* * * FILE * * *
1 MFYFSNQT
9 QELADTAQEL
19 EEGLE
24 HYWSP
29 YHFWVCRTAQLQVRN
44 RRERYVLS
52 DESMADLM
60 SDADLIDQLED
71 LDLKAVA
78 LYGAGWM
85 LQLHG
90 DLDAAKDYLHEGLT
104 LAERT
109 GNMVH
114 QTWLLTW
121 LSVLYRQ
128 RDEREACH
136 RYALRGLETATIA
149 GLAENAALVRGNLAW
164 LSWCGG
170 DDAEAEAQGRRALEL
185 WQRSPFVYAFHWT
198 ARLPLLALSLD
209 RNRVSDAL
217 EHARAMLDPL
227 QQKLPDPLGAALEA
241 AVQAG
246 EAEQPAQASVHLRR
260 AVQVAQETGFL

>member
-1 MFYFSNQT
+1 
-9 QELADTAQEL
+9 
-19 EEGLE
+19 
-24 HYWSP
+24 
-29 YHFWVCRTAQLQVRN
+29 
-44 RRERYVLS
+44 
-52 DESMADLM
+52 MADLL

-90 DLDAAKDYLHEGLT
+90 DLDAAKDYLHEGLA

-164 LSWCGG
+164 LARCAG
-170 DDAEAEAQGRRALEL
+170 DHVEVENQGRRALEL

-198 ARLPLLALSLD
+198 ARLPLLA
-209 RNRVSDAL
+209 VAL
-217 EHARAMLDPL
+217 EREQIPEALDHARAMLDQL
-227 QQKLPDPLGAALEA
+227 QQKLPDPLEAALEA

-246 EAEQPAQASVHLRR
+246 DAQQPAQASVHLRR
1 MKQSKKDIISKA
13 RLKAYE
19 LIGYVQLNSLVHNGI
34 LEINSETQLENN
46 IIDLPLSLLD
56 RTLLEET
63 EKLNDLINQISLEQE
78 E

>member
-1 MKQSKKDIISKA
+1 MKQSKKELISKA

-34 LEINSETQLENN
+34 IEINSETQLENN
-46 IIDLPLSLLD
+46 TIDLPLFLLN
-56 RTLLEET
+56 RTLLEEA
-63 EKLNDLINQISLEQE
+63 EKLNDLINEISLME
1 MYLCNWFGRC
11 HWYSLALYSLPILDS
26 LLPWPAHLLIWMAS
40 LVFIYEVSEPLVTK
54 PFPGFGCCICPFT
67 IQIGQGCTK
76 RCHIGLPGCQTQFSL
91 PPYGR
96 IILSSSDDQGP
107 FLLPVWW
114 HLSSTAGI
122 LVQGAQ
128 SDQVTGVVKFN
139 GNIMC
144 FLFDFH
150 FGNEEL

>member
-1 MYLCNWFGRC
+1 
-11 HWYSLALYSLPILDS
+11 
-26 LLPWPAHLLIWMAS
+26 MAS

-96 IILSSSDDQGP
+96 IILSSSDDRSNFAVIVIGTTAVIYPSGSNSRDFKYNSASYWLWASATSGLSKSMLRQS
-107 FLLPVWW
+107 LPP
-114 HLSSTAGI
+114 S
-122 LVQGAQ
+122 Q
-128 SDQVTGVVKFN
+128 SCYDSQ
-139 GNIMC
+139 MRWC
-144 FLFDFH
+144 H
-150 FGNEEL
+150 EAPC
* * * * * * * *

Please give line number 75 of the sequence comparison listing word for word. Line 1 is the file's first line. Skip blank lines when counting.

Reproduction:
+46 TIDLPLFLLN